From the January/February 2010 issue of The Horn Book Magazine
Not long ago I was invited to a librarians’ event by a lady who cheerfully told me, “We like to think of ourselves as ‘information providers.’” I was appalled by this want of ambition; I made my excuses and didn’t go. After all, if you have a choice, why not call yourselves “Shining Acolytes of the Sacred Flame of Literacy in a Dark and Encroaching Universe”? I admit this is hard to put on a button, so why not abbreviate it to “librarians”?
As I am sure some of you know, I boast of the fact that for a couple of years I was a volunteer librarian, working weekends for no more reward than a cup of tea, a sweet biscuit, and a blind eye to the enormous number of books that I was taking home.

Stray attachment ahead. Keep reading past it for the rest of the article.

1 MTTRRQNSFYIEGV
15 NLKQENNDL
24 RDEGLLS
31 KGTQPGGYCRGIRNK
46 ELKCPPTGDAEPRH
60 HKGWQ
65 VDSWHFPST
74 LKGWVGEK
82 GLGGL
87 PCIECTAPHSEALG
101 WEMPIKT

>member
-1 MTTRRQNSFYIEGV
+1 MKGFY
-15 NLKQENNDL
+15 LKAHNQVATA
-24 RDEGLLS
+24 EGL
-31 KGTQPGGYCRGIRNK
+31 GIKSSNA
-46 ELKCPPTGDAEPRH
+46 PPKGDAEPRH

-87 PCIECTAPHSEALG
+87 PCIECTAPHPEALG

It seemed to me, even in those days, that librarians and their ilk were not mere “providers.” Information sleets down on us like confetti; we are knee deep in the stuff. I saw my fellow librarians as subtle guides and givers of context, a view that must have taken root when, one day, one of them pushed across the counter three books bound together with string. He said, “We think you might like this.” It was The Lord of the Rings. Now that’s what I call real librarianship.
Thanks to Stuart Yeates and the NZ email list for this